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A Tale of Two Cities

by Charles Dickens
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What is Dickens suggesting with the following description? "In this respect the House was much on a par with the Country; which did very often disinherit its sons for suggesting improvements in laws and customs that had long been highly objectionable, but were only the more respectable."

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This passage from Book the Second, Chapter 1, entitled "Five Years Later," is part of a description of Tellson's Bank.  In the first paragraph, Dickens likens Tellson's to a prison:  "It is very small, very dark, very incommodious."  A very old-fashioned place, but the partners in the House are proud of its smallness and antiquity.  Comparing the bank to the country, Dickens draws a familiar parallel for him:  Society is also like a prison.  Despite laws being objectionable, there are no improvements made by the "old guard" who wishes to maintain traditional methods of punishment.  For instance, the death penalty is dealt to those convicted of such minor crimes as forgery and petty thief:  "Death was very much in vogue."

With wry humor, Dickens writes that Tellson's has become the triumphant perfection of inconvenience (like the country).  And, continuing the metaphor of the "old guard" for the partners of the bank and the interior as a prison for this bank, he writes that customers must burst through a door of "idiotic obstinancy" and fall into Tellson's and come to one's senses before the "oldest of men" who make the currency "shake as if the wind rustled it."  Like a prisoner, the customer is conducted to a

species of Condemned Hold at the back where you meditated on a misspent life, until the House came with its hands in its pockets, and you could hardly blink at it in the dismal twilight.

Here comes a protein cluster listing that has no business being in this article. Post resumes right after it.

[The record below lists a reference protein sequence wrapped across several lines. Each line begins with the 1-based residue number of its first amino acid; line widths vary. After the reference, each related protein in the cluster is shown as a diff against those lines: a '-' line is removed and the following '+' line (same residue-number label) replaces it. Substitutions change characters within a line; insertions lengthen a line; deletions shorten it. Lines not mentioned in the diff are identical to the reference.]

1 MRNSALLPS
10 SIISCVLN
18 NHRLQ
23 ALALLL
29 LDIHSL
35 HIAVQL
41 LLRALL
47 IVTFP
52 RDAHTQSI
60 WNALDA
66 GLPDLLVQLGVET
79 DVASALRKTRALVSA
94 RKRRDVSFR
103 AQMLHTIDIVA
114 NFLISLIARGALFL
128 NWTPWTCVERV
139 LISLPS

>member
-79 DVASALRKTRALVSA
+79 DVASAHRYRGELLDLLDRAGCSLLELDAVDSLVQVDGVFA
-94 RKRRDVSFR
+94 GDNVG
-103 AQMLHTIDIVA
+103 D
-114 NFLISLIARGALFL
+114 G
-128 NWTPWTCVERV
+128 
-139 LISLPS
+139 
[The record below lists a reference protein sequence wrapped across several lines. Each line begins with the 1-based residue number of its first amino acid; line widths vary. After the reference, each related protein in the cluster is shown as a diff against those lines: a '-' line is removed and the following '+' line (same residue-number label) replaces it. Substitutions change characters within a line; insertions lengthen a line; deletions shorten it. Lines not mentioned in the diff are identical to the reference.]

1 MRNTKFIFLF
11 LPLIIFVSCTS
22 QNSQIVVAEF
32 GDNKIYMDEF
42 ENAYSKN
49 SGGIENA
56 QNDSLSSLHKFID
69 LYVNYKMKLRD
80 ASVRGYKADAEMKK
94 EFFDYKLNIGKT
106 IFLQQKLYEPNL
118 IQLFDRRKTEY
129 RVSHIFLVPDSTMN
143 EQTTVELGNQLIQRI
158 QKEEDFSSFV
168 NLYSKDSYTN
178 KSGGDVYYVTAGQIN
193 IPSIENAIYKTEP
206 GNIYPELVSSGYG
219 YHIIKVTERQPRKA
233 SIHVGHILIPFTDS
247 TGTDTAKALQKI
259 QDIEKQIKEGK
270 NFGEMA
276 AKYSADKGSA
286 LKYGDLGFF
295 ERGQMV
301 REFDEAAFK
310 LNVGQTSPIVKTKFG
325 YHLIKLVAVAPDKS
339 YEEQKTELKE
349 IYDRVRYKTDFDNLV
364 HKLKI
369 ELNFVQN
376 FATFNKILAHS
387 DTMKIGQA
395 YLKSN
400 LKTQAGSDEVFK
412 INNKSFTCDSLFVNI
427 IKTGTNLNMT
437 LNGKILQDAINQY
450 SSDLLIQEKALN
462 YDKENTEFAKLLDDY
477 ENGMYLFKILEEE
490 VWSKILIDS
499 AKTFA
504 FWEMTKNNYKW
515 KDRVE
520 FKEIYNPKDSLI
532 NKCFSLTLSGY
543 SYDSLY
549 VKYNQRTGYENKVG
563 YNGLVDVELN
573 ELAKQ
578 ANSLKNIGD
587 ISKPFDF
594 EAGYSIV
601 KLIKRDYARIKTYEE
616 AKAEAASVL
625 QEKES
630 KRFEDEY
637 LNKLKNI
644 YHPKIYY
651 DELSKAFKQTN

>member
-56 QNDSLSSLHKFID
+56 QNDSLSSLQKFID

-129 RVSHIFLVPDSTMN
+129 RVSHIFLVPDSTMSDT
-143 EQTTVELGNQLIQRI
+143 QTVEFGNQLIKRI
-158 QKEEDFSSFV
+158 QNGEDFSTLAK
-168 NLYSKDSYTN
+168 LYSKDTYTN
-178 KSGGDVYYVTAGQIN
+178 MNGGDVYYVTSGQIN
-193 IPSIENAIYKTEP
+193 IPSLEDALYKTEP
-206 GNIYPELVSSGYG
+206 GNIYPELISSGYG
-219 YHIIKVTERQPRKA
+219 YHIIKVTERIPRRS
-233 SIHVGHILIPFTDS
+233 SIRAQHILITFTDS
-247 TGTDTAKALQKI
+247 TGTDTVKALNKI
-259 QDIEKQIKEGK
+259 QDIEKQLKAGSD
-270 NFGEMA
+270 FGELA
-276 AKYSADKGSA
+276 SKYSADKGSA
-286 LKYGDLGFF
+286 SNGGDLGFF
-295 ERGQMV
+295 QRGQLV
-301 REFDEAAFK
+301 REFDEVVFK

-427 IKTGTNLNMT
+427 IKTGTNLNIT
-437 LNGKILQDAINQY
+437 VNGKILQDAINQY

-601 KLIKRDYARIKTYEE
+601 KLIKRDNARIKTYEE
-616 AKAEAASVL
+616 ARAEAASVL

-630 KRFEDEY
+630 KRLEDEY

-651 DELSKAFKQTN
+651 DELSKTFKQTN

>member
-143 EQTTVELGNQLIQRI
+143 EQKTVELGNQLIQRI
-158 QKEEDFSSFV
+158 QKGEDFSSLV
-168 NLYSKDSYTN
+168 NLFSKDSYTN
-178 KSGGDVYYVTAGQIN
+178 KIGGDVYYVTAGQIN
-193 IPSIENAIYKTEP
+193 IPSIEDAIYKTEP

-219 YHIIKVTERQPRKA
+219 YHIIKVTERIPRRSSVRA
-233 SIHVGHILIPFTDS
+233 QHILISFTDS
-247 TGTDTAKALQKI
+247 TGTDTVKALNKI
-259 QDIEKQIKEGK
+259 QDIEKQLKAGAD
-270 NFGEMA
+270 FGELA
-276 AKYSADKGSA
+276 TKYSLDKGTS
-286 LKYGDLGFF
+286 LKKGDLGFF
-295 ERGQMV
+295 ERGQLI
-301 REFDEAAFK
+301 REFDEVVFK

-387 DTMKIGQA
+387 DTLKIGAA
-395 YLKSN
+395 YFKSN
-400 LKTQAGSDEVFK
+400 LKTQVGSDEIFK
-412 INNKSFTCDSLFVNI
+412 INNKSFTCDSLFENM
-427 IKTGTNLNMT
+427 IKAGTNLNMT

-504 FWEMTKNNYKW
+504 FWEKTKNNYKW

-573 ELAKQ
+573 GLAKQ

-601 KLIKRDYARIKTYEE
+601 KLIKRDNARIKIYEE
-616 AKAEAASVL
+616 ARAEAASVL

Your money came out of, or went into, wormy old wooden drawers, particles of which flew up your nose and down your throat when they were opened and shut. Your bank notes had a musty odour, as if they were fast decomposing into rags again. Your plate was stowed away among the neighbouring cesspools, and evil communications corrupted its good polish in a day or two....Your lighter boxes of family papers went up-stairs into a Barmecide room, that always had a great dining-table in it‚ and never had a dinner, and where, even in the year one thousand seven hundred and eighty, the first letters written to you by your old love, or by your little children, were but newly released from the horror of being ogled‚ through the windows, by the heads exposed on Temple Bar with an insensate brutality and ferocity worthy of Abyssinia or Ashantee.

Clearly, Tellson's Bank has control over its customers.  Dickens, who had read Thomas Carlysle's history of the French Revolution, was concerned at the many restrictions placed upon the English during the Victorian period.  He felt that people were so restricted that society has become as he describes Tellson's Bank.  With such controls, Dickens worried that rebellion might occur in England, as well.


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